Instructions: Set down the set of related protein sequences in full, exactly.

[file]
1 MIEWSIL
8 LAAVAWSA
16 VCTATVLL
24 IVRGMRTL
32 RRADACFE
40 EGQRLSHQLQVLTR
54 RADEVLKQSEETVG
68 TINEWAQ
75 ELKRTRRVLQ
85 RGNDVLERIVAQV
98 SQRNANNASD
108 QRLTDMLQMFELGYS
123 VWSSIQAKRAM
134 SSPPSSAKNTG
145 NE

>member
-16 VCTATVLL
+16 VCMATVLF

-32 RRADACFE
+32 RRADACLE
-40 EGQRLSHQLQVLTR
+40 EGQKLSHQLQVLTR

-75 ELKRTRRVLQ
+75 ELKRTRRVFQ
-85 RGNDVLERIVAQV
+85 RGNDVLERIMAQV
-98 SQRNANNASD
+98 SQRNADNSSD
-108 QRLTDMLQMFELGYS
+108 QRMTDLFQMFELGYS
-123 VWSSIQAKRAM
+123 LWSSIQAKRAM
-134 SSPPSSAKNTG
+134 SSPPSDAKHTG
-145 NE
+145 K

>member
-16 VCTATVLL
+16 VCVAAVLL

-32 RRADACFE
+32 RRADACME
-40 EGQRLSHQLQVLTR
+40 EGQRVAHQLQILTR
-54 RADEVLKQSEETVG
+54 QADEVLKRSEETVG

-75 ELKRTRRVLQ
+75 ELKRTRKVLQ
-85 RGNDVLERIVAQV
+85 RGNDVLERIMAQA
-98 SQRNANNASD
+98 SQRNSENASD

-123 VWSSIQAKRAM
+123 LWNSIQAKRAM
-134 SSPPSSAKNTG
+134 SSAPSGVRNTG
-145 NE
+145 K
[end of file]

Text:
1 MIEWSIL
8 LAAVAWSA
16 VCTATVLL
24 IVRGMRTL
32 RRADACFE
40 EGQRLSHQLQVLTR
54 RADEVLKQSEETVG
68 TINEWAQ
75 ELKRTRRVLQ
85 RGNDVLERIVAQV
98 SQRNANNASD
108 QRLTDMLQMFELGYS
123 VWSSIQAKRAM
134 SSPPSSAKNTG
145 NE

>member
-16 VCTATVLL
+16 VCMATVLF

-32 RRADACFE
+32 RRADACLE
-40 EGQRLSHQLQVLTR
+40 EGQKLSHQLQVLTR

-75 ELKRTRRVLQ
+75 ELKRTRRVFQ
-85 RGNDVLERIVAQV
+85 RGNDVLERIMAQV
-98 SQRNANNASD
+98 SQRNADNSSD
-108 QRLTDMLQMFELGYS
+108 QRMTDLFQMFELGYS
-123 VWSSIQAKRAM
+123 LWSSIQAKRAM
-134 SSPPSSAKNTG
+134 SSPPSDAKHTG
-145 NE
+145 K

>member
-16 VCTATVLL
+16 VCVAAVLL

-32 RRADACFE
+32 RRADACME
-40 EGQRLSHQLQVLTR
+40 EGQRVAHQLQILTR
-54 RADEVLKQSEETVG
+54 QADEVLKRSEETVG

-75 ELKRTRRVLQ
+75 ELKRTRKVLQ
-85 RGNDVLERIVAQV
+85 RGNDVLERIMAQA
-98 SQRNANNASD
+98 SQRNSENASD

-123 VWSSIQAKRAM
+123 LWNSIQAKRAM
-134 SSPPSSAKNTG
+134 SSAPSGVRNTG
-145 NE
+145 K